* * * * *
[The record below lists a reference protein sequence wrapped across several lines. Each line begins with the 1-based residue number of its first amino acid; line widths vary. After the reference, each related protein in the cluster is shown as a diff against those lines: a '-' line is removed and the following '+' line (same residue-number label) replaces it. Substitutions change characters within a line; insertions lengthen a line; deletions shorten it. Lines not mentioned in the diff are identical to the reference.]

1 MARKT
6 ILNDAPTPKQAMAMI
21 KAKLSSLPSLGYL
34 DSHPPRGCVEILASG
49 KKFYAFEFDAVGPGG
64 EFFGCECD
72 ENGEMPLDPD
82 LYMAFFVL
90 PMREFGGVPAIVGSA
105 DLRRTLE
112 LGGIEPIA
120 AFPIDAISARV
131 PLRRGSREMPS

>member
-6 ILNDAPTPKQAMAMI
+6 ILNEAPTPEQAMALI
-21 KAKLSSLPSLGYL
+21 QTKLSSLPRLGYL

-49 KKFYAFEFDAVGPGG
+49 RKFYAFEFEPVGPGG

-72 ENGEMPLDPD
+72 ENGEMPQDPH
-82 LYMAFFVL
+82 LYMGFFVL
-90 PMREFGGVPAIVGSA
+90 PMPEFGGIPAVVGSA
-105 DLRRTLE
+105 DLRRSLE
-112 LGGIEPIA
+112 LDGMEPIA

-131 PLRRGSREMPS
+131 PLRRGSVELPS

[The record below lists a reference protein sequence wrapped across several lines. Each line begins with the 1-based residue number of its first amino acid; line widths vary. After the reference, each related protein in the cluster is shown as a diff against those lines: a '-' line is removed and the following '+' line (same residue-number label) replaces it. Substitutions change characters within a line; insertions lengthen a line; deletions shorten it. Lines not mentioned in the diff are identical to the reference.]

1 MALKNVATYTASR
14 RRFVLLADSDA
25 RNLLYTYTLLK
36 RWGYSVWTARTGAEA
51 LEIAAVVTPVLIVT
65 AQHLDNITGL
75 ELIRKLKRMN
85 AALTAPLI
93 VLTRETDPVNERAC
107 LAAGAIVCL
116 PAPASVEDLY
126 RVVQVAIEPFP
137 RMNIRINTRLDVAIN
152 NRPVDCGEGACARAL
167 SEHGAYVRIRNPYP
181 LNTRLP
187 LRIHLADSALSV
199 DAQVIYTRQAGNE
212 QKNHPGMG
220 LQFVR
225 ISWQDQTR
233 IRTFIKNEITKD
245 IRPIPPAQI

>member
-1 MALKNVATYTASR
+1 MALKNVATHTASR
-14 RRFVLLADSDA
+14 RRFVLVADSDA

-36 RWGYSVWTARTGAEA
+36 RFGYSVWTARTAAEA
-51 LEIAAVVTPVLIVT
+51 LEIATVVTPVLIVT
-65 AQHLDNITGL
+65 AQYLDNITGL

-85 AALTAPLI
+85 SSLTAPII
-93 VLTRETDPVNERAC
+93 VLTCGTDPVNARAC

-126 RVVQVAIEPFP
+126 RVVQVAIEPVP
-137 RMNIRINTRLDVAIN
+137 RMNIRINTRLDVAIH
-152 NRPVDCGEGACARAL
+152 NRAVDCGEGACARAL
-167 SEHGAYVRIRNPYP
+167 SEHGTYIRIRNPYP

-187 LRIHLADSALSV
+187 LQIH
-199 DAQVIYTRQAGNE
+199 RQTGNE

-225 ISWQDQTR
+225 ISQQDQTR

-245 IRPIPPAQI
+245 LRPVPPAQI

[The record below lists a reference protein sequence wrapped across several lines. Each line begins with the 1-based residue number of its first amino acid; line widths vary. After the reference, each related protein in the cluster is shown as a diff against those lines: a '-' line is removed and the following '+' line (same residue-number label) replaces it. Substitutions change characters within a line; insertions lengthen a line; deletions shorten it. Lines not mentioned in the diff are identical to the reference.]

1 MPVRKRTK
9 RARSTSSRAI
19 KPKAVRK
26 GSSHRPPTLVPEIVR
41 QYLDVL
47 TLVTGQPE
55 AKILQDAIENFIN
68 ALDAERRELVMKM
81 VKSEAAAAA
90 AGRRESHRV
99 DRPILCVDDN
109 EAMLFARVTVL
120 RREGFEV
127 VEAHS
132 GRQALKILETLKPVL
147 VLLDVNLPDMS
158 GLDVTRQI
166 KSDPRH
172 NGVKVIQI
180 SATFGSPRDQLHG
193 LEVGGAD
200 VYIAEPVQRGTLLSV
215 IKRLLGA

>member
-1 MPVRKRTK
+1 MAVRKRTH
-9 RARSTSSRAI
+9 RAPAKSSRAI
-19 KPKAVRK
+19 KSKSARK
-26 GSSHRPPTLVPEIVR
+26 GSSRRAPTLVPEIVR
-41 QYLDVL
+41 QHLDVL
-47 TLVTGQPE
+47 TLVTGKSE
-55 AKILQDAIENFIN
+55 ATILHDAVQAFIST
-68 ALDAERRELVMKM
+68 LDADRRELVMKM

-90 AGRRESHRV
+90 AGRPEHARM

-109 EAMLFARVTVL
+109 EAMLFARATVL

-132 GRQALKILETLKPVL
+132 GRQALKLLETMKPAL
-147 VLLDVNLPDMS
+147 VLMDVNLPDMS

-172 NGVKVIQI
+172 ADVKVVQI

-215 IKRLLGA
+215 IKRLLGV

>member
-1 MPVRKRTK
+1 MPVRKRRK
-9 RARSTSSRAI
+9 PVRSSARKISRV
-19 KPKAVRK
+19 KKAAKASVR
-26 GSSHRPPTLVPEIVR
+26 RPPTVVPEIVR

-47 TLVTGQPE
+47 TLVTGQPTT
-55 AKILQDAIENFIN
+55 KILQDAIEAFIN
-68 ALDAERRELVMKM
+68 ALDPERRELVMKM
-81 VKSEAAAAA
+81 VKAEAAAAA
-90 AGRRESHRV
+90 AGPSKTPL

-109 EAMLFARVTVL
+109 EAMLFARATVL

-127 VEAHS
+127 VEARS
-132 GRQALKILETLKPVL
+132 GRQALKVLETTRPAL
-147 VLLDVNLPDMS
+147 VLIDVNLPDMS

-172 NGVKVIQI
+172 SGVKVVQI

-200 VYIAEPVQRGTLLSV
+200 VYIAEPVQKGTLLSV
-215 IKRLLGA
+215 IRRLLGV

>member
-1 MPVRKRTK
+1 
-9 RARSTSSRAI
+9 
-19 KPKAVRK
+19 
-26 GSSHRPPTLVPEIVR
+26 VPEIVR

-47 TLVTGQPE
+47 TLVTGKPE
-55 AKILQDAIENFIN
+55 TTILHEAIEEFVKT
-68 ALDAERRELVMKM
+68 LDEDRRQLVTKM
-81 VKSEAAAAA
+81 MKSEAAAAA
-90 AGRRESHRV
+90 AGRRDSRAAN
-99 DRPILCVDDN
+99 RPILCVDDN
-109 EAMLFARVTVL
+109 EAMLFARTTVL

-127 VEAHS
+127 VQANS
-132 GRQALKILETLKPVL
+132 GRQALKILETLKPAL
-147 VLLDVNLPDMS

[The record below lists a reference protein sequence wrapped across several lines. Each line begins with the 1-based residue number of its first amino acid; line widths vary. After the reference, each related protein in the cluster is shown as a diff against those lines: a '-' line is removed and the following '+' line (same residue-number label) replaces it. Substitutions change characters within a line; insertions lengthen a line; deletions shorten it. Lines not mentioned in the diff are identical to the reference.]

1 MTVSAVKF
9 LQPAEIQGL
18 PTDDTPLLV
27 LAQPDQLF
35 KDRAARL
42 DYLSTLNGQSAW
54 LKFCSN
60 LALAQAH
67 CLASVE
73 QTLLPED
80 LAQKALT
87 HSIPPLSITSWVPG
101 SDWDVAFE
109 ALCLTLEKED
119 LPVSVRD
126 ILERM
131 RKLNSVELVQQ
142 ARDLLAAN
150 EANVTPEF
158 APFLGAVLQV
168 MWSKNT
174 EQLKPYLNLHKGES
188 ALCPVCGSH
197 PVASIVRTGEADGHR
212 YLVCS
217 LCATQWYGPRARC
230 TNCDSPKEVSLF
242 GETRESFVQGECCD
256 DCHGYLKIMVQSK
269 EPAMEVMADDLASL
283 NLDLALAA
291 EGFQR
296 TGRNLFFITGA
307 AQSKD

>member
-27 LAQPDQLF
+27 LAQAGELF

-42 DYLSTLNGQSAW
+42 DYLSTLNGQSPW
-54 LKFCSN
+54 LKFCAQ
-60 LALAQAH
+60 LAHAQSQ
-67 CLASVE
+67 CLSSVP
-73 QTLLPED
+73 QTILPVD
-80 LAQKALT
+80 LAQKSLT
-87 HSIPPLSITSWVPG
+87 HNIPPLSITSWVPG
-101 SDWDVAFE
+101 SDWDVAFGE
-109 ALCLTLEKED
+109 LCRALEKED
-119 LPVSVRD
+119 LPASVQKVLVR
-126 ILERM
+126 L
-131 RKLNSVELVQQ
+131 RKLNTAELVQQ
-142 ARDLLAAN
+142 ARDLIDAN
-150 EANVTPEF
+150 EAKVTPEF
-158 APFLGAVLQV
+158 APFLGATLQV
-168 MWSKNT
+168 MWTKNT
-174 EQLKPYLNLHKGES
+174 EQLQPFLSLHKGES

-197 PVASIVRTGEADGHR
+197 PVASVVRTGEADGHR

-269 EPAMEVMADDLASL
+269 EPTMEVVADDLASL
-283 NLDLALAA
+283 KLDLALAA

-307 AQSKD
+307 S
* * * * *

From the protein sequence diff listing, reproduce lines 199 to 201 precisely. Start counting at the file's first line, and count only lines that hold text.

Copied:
+127 VQANS
-132 GRQALKILETLKPVL
+132 GRQALKILETLKPAL